Dental Crowns are prosthetics that your family dentist attaches to a damaged tooth. A dental crown may be needed in order to:

  • Protect a weak tooth from decay
  • Hold parts of a cracked tooth together
  • Make cosmetic changes
  • Hold a dental bridge in place
  • Cover a dental implant

Here we examine metal dental crowns in more depth:

Gold alloys – These crowns are a mix of gold, copper and other metals. In addition to providing a strong bond to the tooth, they don’t fracture or wear away the teeth they are affixed to, or the teeth they come in contact with. These crowns are sometimes called “Precious Metal Alloy Crowns.”

Base metal alloys – These crowns are made up of non-precious metals such as nickel and chromium that are highly resistant to corrosion, and make for strong crowns. These crowns require minimal tooth-removal prior crown placement.

Full Zirconia or Zirconia-based Crowns —   This bio-compatible metal has superior strength and has been used in human tissue with great success for the past two decades.  Zirconia crowns have demonstrated excellent results in the mouth — the gum tissue looks healthy and pink, and the tissue does NOT pull away from the crown, which can happen in other types of crowns.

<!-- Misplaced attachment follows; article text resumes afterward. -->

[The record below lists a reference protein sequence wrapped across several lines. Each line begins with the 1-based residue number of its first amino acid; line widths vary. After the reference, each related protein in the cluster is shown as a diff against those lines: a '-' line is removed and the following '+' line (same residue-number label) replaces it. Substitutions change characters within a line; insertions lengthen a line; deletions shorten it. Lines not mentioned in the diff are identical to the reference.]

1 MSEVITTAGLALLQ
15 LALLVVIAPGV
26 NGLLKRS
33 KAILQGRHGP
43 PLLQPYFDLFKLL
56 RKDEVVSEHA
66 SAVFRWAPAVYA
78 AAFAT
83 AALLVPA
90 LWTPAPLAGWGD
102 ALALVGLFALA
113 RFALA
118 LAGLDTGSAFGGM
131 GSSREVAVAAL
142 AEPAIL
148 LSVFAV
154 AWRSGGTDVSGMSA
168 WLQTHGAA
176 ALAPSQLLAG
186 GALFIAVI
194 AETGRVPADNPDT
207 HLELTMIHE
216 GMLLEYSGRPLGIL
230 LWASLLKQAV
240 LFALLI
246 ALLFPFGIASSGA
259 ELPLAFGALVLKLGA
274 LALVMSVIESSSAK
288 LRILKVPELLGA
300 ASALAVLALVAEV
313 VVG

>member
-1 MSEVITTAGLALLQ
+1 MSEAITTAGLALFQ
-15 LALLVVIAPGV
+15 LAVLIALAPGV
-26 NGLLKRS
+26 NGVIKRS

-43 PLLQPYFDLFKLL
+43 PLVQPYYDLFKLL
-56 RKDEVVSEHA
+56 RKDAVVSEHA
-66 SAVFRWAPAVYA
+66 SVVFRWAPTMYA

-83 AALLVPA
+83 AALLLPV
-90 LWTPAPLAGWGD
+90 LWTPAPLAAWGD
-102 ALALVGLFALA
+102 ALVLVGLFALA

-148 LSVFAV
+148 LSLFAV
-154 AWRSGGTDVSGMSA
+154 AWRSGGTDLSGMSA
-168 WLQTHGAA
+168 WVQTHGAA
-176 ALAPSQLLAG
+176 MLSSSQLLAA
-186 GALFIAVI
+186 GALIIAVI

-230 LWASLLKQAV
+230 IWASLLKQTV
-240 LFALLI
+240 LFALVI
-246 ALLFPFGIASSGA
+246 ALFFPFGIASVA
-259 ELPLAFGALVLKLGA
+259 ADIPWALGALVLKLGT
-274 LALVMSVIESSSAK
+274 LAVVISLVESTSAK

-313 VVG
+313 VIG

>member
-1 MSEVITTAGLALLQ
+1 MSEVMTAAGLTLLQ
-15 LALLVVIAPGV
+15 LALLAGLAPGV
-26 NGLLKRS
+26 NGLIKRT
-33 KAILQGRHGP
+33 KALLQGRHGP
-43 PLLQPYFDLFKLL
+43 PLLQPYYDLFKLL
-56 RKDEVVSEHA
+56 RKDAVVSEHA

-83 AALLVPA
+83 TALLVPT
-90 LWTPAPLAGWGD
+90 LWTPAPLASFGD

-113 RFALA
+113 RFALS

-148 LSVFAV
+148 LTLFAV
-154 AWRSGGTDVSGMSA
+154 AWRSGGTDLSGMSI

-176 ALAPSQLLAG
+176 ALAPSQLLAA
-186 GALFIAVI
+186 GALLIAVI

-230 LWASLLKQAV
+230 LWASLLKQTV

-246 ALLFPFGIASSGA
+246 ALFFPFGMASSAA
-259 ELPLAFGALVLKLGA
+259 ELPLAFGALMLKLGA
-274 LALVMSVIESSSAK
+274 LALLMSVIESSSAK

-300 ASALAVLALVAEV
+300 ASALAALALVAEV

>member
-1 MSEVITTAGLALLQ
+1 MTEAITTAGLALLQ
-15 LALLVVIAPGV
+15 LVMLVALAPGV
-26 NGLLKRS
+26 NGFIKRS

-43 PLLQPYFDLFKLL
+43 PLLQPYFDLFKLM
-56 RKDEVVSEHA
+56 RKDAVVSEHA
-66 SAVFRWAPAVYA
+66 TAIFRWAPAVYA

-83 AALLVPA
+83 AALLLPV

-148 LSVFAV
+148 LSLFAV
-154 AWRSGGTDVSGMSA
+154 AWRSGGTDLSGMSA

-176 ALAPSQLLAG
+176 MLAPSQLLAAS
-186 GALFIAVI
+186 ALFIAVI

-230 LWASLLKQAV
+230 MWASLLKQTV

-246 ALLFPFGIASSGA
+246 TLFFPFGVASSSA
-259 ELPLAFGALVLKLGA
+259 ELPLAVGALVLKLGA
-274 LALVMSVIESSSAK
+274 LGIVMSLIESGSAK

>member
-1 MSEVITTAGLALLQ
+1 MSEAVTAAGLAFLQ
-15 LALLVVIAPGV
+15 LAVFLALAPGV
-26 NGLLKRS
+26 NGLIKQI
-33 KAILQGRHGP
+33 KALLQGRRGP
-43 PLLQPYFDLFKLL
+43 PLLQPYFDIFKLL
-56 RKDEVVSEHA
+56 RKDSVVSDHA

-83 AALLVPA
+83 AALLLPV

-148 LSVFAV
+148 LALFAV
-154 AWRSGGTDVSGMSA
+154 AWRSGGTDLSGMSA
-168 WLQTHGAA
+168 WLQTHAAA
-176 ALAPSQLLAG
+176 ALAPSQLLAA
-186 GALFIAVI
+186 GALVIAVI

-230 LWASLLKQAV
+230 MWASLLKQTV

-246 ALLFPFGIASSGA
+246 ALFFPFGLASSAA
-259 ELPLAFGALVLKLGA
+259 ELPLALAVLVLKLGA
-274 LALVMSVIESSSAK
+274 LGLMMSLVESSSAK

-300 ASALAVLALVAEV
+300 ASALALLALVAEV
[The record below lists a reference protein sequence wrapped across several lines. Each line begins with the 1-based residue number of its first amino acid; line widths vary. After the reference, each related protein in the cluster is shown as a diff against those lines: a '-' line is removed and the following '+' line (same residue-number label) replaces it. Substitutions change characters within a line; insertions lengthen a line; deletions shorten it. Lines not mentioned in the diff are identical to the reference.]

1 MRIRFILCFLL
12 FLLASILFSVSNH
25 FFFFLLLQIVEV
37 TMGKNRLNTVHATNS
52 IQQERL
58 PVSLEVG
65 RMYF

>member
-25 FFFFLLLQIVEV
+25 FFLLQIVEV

Pros and Cons:

PROS:

  • Metal crowns are durable and provide a reliably good seal against leakage — better than any other type of crown.
  • Gold crowns specifically are the longest-lasting crowns known to date.
  • Gold and metal alloy crowns are “bio-compatible” which means they are not likely to damage the opposing teeth. Damage to the teeth that the crown comes in contact with can be a problem with other materials such as ceramic porcelain, particularly for those people who grind their teeth at night.
  • Gold crowns are a good option for the molars, where the teeth aren’t likely to show.

CONS:

  • The color of metal crowns is generally the biggest drawback, because these crowns obviously don’t look like natural teeth.

Base-metal crowns:

  • Crowns that use base metals can give the gum tissue a purple appearance. Some patients noted irritation and/or gingival recession.
  • Base metal crowns contain nickel, which can cause an allergic reaction in some people.
  • Some people believe that base-metal crowns, as opposed to precious metal crowns, may be toxic to the body and those individuals prefer to have base metal crowns replaced with a different type of crown material.

Dr. Keith Phillips has extensive expertise in creating dental crowns.  He has been an Assistant Professor of Restorative Dentistry at the University of Pennsylvania, as well as the Chief of Restorative Dentistry at the University of Pennsylvania Medical Center. Dr. Phillips returned to UW to become Director of the Graduate Program in Prosthodontics from 1996-2004. He is currently an Affiliate Associate Professor at UW, University of Pennsylvania and the University of Southern California. He opened his private practice in 1996. Distinctive Dentistry serves patients in the greater Tacoma area, and is located just off the freeway in Fife, Washington.